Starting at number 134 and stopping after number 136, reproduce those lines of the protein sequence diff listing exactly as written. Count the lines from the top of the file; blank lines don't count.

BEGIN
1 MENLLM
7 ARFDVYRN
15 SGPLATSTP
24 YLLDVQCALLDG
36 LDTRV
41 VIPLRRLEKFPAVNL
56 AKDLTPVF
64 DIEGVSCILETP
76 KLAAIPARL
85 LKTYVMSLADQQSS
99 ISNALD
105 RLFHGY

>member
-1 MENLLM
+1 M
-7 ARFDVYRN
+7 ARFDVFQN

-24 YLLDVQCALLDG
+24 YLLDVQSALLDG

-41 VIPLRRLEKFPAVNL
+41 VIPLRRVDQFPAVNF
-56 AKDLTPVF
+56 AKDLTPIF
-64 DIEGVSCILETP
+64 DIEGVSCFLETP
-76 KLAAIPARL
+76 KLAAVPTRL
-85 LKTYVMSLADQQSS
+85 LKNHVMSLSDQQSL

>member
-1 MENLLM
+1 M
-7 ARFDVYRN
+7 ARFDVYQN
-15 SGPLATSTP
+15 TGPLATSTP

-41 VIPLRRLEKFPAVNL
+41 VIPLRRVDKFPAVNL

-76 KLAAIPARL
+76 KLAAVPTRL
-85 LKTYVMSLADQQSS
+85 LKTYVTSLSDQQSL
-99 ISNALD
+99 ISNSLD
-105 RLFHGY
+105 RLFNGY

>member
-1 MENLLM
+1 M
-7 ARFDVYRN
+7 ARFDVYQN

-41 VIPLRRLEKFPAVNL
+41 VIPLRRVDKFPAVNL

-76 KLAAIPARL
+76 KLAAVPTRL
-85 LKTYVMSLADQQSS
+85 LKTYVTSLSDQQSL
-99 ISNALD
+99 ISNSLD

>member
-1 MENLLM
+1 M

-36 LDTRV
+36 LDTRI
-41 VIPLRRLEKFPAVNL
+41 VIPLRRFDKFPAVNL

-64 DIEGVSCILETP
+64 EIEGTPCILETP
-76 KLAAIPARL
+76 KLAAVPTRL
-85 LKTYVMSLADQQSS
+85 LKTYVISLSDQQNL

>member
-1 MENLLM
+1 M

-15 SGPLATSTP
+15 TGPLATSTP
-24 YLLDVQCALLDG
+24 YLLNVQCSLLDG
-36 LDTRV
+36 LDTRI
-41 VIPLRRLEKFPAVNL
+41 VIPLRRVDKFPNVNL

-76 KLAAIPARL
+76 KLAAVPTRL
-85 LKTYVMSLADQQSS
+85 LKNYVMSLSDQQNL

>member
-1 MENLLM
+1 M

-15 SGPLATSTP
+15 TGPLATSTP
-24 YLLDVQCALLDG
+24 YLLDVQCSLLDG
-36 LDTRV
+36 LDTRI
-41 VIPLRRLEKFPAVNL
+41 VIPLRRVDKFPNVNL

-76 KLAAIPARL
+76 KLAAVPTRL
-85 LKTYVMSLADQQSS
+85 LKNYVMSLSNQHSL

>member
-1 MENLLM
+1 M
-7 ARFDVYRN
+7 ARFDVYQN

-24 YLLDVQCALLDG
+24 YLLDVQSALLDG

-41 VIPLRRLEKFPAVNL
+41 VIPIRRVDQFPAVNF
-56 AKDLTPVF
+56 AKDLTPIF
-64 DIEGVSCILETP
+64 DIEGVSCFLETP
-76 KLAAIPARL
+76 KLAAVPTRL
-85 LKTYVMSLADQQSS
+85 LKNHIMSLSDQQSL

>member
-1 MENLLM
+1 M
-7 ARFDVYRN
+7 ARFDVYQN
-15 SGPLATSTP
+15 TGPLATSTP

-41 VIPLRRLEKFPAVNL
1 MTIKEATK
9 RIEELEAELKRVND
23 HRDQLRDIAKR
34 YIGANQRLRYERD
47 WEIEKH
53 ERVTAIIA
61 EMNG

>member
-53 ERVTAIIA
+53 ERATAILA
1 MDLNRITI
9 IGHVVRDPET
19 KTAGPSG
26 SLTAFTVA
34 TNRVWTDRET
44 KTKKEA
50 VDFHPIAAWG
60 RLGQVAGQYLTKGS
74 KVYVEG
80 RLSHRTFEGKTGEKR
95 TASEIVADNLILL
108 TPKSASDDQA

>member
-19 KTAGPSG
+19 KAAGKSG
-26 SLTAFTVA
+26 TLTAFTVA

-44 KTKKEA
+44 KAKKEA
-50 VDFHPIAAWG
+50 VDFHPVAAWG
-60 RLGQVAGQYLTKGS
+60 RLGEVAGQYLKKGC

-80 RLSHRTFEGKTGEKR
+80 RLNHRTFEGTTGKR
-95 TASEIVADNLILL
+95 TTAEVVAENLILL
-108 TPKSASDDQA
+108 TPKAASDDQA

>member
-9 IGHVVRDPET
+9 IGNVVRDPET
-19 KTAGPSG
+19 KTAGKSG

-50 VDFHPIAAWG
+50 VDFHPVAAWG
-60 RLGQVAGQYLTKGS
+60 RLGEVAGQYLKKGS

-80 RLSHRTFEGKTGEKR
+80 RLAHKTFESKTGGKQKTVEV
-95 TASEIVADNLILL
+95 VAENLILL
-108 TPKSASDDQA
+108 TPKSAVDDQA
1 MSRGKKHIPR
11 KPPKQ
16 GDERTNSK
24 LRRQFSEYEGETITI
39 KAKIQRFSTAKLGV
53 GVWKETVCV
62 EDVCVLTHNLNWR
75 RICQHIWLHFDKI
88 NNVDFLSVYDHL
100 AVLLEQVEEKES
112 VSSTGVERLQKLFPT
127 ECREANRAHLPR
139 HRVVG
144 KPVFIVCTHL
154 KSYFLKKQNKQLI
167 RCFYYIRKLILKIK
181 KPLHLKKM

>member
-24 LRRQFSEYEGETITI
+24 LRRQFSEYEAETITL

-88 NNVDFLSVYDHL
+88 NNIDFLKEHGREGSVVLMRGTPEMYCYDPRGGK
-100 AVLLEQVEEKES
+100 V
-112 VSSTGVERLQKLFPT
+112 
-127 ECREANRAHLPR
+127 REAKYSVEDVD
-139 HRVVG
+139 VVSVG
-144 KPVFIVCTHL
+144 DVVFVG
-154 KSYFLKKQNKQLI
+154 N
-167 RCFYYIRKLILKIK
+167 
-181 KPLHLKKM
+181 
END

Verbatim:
61 EMNG

>member
-53 ERVTAIIA